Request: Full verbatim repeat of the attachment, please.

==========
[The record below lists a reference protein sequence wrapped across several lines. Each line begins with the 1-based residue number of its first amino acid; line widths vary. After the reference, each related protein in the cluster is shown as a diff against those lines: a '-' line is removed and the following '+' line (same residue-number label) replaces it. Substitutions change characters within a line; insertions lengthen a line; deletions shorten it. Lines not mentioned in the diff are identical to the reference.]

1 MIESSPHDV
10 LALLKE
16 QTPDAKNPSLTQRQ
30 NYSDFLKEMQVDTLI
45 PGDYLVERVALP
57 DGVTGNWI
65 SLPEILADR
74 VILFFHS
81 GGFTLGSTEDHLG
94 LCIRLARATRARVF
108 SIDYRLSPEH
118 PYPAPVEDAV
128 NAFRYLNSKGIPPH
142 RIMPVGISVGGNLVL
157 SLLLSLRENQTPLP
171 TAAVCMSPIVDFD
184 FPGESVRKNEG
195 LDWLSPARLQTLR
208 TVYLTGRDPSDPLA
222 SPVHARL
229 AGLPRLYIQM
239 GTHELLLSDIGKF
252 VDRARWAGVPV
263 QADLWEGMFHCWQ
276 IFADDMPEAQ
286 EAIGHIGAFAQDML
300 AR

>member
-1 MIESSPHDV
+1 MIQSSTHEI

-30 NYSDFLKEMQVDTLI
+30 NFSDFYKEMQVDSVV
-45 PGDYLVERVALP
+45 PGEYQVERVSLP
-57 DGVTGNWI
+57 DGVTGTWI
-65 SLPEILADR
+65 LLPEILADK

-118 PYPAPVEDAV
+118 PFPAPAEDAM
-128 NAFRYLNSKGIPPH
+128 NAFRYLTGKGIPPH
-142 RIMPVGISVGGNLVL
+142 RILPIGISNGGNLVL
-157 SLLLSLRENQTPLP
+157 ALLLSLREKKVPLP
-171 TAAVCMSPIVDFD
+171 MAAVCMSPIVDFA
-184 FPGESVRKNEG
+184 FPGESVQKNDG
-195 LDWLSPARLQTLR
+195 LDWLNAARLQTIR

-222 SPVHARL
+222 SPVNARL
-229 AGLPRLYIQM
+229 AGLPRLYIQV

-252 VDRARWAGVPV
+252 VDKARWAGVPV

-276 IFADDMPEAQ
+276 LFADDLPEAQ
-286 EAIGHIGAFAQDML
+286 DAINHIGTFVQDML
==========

[The record below lists a reference protein sequence wrapped across several lines. Each line begins with the 1-based residue number of its first amino acid; line widths vary. After the reference, each related protein in the cluster is shown as a diff against those lines: a '-' line is removed and the following '+' line (same residue-number label) replaces it. Substitutions change characters within a line; insertions lengthen a line; deletions shorten it. Lines not mentioned in the diff are identical to the reference.]

1 MIESSPHDV
10 LALLKE
16 QTPDAKNPSLTQRQ
30 NYSDFLKEMQVDTLI
45 PGDYLVERVALP
57 DGVTGNWI
65 SLPEILADR
74 VILFFHS
81 GGFTLGSTEDHLG
94 LCIRLARATRARVF
108 SIDYRLSPEH
118 PYPAPVEDAV
128 NAFRYLNSKGIPPH
142 RIMPVGISVGGNLVL
157 SLLLSLRENQTPLP
171 TAAVCMSPIVDFD
184 FPGESVRKNEG
195 LDWLSPARLQTLR
208 TVYLTGRDPSDPLA
222 SPVHARL
229 AGLPRLYIQM
239 GTHELLLSDIGKF
252 VDRARWAGVPV
263 QADLWEGMFHCWQ
276 IFADDMPEAQ
286 EAIGHIGAFAQDML
300 AR

>member
-1 MIESSPHDV
+1 MIQSSTHEI

-30 NYSDFLKEMQVDTLI
+30 NFSDFYKEMQVDSVV
-45 PGDYLVERVALP
+45 PGEYQVERVSLP
-57 DGVTGNWI
+57 DGVTGTWI
-65 SLPEILADR
+65 LLPEILADK

-118 PYPAPVEDAV
+118 PFPAPAEDAM
-128 NAFRYLNSKGIPPH
+128 NAFRYLTGKGIPPH
-142 RIMPVGISVGGNLVL
+142 RILPIGISNGGNLVL
-157 SLLLSLRENQTPLP
+157 ALLLSLREKKVPLP
-171 TAAVCMSPIVDFD
+171 MAAVCMSPIVDFA
-184 FPGESVRKNEG
+184 FPGESVQKNDG
-195 LDWLSPARLQTLR
+195 LDWLNAARLQTIR

-222 SPVHARL
+222 SPVNARL
-229 AGLPRLYIQM
+229 AGLPRLYIQV

-252 VDRARWAGVPV
+252 VDKARWAGVPV

-276 IFADDMPEAQ
+276 LFADDLPEAQ
-286 EAIGHIGAFAQDML
+286 DAINHIGTFVQDML